Niama Leslie Williams
I think back to Sunday night when I was talking to my Mama about Beloved. She start off tellin me about reading Frank Yerby with great devotion cause he was the bestselling author in the late forties/early fifties and he was Southern and wrote about Southerners.
And she say, my Mama who born and raised in Texas til she was twelve, "but he always wrote about the white people." It took her several of his books to realize that at some point in them the Black people always became central.
And I say, "oh yeah, at some point they became the catalyst for whatever needed to happen for the white people." Cause, like, I teach literature and shit. And she say, "yeah!"
"But," she says, "he wrote in the late forties, early fifties and he had to sell books, right? So he couldn't tell the truth. He had to hide it."
And she gets kinda quiet.
And I say, "ohhh, I get it." And I get kinda quiet.
And I say, "hmmph. That's the difference between the generations. That's why I am so grateful to Sonia Sanchez and Toni Morrison and Alice Walker and Lucille Clifton and Robert Hayden and James Baldwin and Langston Hughes and all the way back to Phillis Wheatley. Because they created a tradition for me."
I say, "because of them, I expect to be told the truth. I open a book and expect to be told the truth. And when I find a lie, be it Black writer or white, I think, okay, that's a paper this scholar has to write and
And I say, "Wow. I am so glad I asked you that." Cause I love my Mama, and I want to understand her every little pain. The additional gift she give me in that conversation is she say Beloved give her information she never had. And I ask "What?" And she say it told her how the slaves lived every day psychologically with the horror of their existence.
She say, "When Baby Shuggs-- oh what did she say?"
She ask me, cause her memory be slippin a bit, not much, just a tiny bit, and I say, "oh, she said 'Let the children come. And laugh! Laugh for your mothers.'"
And my Mama say, "YEAH!"
And I say, "she said 'Let the men come. Men, dance for your wives!'"
And we both say, "How them men DANCED."
And I say, "and then she say, 'Let the women come. And women, weep. Weep for the living.'"
And we both say, "YEAH. Weep for the LIVING."
Cause we both women, and we both been raped before we was twelve; shit, before we was ten, by men who were supposed to be our caretakers, so we know what weep for the living mean.
And we know what coping psychologically mean when there ain't no psychiatrists, or there are psychiatrists who don't understand you at all.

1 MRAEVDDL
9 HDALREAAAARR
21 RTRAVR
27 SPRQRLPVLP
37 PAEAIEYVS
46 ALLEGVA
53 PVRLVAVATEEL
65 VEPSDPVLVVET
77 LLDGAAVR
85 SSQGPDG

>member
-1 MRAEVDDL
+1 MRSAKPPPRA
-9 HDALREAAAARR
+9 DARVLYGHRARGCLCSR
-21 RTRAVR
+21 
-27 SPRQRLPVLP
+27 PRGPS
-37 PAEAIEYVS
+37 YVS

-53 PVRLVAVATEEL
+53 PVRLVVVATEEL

And I tell her how I physically could not get up out of my seat as the credits rolled, how I had to sit there long after the lights came up even though it was the last showing of the night and the theatre was closing down. How I tried to talk to two white women I befriended at the pay telephones as we both called taxis, they were mother and daughter, and agreed with me that it was hell getting a cab on Saturday night in Philly. Their kindness and interest did not save me from the necessary trip to my male friend. I was so shook I fled to his house even though we didn't have that kind of understanding. I stood on his porch and faced his tall, angry Palestinian face-- it was late and he was not a night owl like me-- and did not wither; I had no resources left and he saw that. He could see in my eyes that I was about to disintegrate like the souls Detective Stone used to send back to hell in the tv series Brimstone. I had one toenail on the planet, and the rest of me was gone, elsewhere, spent.
It was the level of pain, the level of pain and the obvious choice of
surrender. I was okay, coping well, until the women from the church showed up to pray. When those women walked toward Sethe's house and gathered there to sing, hum, moan that spirit away from her house I was no more good. I knew I needed that kind of healing, and that kind of healing took place right there in that theatre. It was fiction, this was make believe, but I was in serious trouble before I saw Beloved, I was suicidal pretty much every day. Call it the pressures of graduate school. Call it repercussions from bonding so tightly with the faculty when you first arrived from L.A. that now you
feel as if your parents are divorcing and you are five years old all over
again. And in the middle of all this you in love with a Palestinian who
can't decide if he's crazy or not, if he loves men or women or not, a
Palestinian who wants to buy you a car and caters to almost your every need.
As I sat there devoid of strength in that theatre the voices told me "we knew Beloved would cut it"-- visions of a greater pain will do that, as will pantomime of a healing. The women in that circle touched me so deep my demons didn't have a chance, and like Toni Cade's character in The Salt Eaters I could answer the question of whether or not I wanted to be healed with an unequivocal yes. Those women sang and I made a choice: for life.
That's why I was exhausted afterwards. Exorcism changes you profoundly.
Beloved was about saviors. My friend had in his eye the same loving look of devotion and I'ma stay with you til you through it that Paul D had when he sittin by Sethe's side in that last scene. My friend may have been confused about a lot of things, but he knew enough to sense my fragility, my need for strong arms, and he held me. Refused to hold me in bed all night long, what I really wanted, but held me with verbal love, talked me down from the precipice of exhaustion and not knowing what I had been through.
Oprah have no idea what she did. Fuck box office. Beloved about a whole lot more than ticket money and millions made back. Her baby, as she called it, saved a life, and that something not many movies do, that not a power many movies have. She got it right. For me and my Mama.
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